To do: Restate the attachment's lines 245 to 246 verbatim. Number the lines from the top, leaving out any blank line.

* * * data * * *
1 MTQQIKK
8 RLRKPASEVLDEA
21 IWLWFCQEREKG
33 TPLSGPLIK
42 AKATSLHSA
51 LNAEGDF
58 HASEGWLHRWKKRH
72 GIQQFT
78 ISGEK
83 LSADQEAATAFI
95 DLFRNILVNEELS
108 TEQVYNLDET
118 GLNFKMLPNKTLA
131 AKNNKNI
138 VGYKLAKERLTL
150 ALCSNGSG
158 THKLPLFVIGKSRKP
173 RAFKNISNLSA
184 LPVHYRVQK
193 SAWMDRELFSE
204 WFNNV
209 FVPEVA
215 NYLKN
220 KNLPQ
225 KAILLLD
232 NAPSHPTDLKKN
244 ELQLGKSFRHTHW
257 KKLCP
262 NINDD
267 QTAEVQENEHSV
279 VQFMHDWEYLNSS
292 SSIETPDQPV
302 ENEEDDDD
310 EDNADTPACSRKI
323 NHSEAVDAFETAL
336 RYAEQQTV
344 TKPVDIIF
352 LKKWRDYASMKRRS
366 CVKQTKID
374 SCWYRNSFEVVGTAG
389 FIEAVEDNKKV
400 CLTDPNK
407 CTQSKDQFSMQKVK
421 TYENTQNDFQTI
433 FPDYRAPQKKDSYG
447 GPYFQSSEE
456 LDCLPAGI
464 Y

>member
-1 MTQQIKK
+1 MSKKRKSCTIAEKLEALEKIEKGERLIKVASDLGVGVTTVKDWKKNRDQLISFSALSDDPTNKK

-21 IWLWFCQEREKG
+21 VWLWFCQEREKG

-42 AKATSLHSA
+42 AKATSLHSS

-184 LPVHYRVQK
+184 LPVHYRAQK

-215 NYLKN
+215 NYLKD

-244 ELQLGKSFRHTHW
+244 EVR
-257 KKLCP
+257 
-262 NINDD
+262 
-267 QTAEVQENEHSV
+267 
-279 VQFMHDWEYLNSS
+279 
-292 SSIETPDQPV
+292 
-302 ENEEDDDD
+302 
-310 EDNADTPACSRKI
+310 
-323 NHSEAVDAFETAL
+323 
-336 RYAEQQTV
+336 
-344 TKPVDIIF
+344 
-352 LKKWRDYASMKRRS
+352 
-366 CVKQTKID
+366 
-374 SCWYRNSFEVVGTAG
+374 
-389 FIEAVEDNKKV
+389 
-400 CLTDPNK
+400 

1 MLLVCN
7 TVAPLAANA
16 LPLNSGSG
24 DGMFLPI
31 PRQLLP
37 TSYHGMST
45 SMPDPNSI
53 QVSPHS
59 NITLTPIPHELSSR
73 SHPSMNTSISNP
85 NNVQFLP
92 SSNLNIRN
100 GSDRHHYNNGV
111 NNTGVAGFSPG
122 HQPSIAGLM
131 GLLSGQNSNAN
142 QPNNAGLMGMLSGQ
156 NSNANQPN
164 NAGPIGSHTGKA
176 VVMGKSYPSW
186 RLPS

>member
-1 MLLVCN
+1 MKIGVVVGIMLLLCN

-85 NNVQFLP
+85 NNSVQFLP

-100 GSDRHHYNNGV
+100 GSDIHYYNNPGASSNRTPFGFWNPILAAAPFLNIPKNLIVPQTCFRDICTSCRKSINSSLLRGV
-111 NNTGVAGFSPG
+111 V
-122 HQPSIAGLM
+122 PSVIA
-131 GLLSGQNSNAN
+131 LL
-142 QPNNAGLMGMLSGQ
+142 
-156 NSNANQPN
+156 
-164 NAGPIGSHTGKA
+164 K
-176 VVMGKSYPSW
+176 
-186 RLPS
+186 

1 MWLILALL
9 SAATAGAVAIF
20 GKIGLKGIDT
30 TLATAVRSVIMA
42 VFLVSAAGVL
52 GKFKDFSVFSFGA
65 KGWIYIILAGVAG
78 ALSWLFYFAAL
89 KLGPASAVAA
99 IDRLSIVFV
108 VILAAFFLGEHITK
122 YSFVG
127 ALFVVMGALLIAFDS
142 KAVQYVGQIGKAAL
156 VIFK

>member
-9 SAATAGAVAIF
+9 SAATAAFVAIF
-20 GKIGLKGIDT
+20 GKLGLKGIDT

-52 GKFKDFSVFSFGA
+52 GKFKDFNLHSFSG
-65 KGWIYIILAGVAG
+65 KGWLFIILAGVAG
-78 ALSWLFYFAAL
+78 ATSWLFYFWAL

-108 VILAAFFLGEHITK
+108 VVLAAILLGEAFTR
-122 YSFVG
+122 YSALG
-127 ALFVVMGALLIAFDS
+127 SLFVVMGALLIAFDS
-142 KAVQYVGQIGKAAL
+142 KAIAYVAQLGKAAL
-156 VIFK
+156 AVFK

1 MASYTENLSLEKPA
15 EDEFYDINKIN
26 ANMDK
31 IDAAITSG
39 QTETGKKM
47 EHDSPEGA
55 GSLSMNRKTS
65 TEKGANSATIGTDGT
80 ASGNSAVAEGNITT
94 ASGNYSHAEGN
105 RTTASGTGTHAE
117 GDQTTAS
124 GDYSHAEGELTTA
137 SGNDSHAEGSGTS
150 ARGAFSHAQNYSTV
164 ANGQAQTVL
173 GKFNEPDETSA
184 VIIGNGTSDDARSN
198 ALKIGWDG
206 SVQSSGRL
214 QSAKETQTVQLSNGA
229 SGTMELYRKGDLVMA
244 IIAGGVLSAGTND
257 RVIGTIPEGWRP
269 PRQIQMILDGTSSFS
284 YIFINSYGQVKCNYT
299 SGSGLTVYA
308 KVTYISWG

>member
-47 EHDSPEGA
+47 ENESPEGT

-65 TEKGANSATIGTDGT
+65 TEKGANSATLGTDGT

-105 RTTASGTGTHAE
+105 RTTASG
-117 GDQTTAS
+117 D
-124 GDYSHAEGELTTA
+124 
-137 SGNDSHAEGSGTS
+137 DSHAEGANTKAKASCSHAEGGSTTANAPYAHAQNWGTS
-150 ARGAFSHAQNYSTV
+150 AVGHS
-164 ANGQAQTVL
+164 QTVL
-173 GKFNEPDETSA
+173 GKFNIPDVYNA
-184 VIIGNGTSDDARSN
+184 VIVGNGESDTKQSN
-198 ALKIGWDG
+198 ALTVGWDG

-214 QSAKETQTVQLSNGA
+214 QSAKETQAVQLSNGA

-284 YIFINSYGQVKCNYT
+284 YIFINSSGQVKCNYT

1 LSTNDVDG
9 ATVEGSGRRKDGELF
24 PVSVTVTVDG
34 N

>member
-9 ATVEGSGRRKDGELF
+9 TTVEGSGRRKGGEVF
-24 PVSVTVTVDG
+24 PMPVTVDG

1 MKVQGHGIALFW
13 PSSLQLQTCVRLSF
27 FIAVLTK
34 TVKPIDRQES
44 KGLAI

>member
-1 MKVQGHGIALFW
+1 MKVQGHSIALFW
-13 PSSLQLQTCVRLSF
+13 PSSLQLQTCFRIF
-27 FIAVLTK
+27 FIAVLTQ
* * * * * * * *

+13 PSSLQLQTCFRIF
-27 FIAVLTK